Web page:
JS: One of my earliest memories of animals goes back to the primates that my parents worked with. They did non-invasive behavioral research at a University in the 80's. I was always separated from the animals by the bars, but I was occasionally allowed to give them food items, at which time our hands could briefly touch. I think that these interactions instilled me with a real sense that animals are thinking, feeling beings.
During my adolescence, I volunteered at a sort of zoo or game farm that was close to our farm. They were pretty lax about letting me in the enclosures with animals. Looking back, being in the same cage as a lion or cougar was probably not the best idea. A lot of these memories seem wacky to look back on, and I was totally the weird kid at school. During high school I moved out and got as far away from the farm life as I could. Years later, I barely even realized the connection when animals started becoming the predominant theme in my work. It was like one day, the light bulb clicked on. Big ups to Mom for being a crazy animal lady.
ES: Instead of using humans as subjects, you prefer to collaborate with them. Tell us about your favorite collaborations to date.
JA: My favorite piece will ideally always be the next one - This should be every artist's response! I do have a rich history of collaborating with other individuals, and it always provides a completely unique product and experience. This is always exciting for me to see something that I played a role in, but is so much different than what I would do alone. This was and will always be the way that I have learned everything I know about spray painting. Hashing tricks and techniques with other artists has helped me in my understanding of the tools, as well as the art form. I truly love being a part of this global community of artists. I have gotten to meet and paint with so many artists that I have looked up to. Some of my favorite people to collaborate with have been Sarah C. Rutherford, Aaron Li Hill, Pilot, and A Visual Bliss.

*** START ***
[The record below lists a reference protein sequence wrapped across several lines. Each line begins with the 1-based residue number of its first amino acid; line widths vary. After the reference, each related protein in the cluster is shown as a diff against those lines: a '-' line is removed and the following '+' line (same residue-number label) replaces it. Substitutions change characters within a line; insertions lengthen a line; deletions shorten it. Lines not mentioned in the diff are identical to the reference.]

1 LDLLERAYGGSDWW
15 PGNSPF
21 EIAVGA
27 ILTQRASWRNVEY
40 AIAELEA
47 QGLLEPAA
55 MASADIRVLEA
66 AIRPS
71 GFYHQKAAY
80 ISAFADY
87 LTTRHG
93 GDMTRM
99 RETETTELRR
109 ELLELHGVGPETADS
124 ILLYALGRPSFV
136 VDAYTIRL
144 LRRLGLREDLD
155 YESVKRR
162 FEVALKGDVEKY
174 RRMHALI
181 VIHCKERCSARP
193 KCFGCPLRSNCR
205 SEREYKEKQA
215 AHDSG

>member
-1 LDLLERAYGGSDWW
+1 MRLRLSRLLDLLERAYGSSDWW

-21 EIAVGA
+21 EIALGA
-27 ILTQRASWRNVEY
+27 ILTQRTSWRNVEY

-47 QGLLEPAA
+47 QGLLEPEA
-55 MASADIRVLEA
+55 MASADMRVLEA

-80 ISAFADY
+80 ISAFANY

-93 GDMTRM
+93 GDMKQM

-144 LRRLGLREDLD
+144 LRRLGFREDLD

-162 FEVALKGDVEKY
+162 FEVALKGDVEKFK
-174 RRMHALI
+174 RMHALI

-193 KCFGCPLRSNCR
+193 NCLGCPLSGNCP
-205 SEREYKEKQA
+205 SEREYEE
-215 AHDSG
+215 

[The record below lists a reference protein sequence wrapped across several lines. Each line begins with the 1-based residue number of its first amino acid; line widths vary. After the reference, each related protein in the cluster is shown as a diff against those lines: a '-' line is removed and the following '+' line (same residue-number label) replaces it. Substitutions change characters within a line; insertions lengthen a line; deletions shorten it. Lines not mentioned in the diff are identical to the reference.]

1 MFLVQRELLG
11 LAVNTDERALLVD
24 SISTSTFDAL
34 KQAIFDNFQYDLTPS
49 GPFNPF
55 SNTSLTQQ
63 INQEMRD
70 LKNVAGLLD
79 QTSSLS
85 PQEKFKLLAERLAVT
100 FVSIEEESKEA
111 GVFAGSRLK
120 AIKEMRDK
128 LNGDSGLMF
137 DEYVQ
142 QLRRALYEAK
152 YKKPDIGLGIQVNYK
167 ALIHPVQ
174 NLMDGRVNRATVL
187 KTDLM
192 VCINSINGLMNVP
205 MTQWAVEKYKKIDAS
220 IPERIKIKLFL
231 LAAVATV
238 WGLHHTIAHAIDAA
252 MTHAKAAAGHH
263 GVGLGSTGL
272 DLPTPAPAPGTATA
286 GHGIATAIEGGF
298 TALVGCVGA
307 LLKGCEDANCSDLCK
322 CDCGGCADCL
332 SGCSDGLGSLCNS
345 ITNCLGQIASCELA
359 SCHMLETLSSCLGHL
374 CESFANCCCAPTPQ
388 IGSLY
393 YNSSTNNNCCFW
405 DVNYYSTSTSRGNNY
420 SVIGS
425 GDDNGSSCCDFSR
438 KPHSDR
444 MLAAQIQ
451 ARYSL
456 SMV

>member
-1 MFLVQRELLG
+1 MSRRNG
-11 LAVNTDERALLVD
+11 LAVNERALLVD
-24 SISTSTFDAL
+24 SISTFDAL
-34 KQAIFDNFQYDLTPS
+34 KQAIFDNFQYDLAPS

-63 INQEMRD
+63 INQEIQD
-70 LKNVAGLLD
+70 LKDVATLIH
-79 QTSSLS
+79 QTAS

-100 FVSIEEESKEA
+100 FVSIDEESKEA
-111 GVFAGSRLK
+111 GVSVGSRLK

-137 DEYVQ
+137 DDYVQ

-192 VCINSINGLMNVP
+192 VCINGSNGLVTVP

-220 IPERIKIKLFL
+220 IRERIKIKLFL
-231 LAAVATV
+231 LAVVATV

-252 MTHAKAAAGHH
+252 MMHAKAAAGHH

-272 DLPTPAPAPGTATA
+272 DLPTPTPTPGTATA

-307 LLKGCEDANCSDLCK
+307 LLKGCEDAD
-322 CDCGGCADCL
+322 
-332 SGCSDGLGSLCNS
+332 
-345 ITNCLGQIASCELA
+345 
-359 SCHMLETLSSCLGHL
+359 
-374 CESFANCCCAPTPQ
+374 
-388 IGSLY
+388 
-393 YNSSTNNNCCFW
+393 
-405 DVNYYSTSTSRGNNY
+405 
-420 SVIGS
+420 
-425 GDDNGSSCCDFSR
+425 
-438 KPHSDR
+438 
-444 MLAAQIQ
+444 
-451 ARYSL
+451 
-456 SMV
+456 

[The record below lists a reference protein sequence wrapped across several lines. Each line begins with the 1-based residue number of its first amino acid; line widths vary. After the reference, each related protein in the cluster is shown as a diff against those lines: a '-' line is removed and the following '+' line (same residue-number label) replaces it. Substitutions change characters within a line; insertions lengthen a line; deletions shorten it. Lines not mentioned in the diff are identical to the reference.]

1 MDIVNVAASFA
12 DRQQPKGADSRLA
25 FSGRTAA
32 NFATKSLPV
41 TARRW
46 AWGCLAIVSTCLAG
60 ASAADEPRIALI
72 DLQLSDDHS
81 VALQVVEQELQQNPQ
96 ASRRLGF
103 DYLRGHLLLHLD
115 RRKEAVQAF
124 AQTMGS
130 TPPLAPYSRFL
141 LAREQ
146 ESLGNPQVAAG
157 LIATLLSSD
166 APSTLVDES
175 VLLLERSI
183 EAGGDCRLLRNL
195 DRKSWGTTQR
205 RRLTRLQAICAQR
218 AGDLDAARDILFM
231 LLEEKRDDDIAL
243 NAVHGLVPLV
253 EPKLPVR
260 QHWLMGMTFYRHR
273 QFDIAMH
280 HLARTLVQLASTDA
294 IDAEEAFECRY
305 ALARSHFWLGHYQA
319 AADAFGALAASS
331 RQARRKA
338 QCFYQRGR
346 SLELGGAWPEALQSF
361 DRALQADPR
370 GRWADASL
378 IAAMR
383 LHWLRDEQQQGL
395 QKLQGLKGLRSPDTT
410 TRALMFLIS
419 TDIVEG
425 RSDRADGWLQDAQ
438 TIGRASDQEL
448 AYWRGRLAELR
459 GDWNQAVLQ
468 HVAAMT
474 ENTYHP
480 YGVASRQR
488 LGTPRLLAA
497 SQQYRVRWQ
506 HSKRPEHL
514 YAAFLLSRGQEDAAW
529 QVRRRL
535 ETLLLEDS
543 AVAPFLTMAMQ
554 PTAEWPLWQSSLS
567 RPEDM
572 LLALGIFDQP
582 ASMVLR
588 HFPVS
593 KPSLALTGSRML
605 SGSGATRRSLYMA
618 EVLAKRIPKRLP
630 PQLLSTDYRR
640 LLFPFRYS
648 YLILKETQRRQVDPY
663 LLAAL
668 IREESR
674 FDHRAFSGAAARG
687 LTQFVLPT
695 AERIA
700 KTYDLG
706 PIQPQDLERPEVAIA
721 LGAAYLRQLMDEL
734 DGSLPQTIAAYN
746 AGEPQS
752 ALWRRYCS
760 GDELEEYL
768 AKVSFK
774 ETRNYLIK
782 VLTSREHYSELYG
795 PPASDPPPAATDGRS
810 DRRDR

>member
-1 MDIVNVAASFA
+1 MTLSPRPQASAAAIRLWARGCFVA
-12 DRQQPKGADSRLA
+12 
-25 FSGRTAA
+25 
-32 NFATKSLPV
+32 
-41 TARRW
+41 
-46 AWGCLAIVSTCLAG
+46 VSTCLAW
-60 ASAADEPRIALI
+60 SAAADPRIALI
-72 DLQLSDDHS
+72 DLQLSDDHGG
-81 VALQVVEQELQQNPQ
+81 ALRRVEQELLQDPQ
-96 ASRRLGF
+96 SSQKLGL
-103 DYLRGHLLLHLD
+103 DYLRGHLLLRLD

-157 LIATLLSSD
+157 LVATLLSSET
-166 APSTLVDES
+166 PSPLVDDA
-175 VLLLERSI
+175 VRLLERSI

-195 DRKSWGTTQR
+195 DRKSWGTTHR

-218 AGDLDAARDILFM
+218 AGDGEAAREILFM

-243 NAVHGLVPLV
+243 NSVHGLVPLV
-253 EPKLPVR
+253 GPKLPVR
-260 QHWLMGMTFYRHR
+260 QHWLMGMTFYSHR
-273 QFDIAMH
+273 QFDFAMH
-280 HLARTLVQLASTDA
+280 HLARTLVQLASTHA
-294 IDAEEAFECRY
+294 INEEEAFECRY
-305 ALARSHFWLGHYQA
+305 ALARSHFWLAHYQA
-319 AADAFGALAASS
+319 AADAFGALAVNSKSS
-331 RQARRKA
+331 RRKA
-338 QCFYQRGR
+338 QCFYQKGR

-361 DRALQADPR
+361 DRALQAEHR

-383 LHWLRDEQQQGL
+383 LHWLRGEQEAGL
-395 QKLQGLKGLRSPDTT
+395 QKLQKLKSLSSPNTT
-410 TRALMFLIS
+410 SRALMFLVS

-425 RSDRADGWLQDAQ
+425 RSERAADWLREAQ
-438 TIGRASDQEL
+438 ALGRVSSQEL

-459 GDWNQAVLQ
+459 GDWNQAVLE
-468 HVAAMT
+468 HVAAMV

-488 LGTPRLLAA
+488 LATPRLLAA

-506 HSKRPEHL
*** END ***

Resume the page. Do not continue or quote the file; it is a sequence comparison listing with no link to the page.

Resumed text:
ES: Who would be your dream collaboration?
JA: I'm really hoping to do a wall with Bishop and Hoacs on my next trip to NYC!! I particularly enjoy painting with writers. I gave up letters eons ago, but its the essence and roots of a culture that I love deeply. I think in many ways, writers strive to perform at a level that creates a competitive atmosphere. Writers paint hard, fast, and always strive for crispy, clean perfection.
ES: Name an artist(s) that has influenced you.
JS: My biggest influences are my friends and the people I paint with. We push each other constantly. I love a little friendly competition, and getting burned by one of your friends just makes you want to keep improving. These are the people I am actively learning from, and discussing life, art, and technique with. I enjoy the work of many artists, but I feel like influence has to come with interaction.
ES: According to your website, you have only painted murals in the US, is that still the case? If not... tell us about those experiences.
JS: A couple years ago, I was able to travel to Berlin and paint as part of a collaboration between Wall/Therapy and Urban Nation. It was a great experience, though I did feel in kind of a bubble because of all of the American artists I was traveling with. Not sure if Canada counts, so those are the only places outside of the US I have traveled to work. But I am of course hoping to get overseas more in the future!